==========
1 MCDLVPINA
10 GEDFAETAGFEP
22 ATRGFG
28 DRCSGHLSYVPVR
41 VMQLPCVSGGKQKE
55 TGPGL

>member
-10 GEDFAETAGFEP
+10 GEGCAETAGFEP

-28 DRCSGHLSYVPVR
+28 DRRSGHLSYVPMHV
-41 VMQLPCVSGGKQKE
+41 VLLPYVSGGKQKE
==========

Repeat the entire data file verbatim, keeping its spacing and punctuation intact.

1 MCDLVPINA
10 GEDFAETAGFEP
22 ATRGFG
28 DRCSGHLSYVPVR
41 VMQLPCVSGGKQKE
55 TGPGL

>member
-10 GEDFAETAGFEP
+10 GEGCAETAGFEP

-28 DRCSGHLSYVPVR
+28 DRRSGHLSYVPMHV
-41 VMQLPCVSGGKQKE
+41 VLLPYVSGGKQKE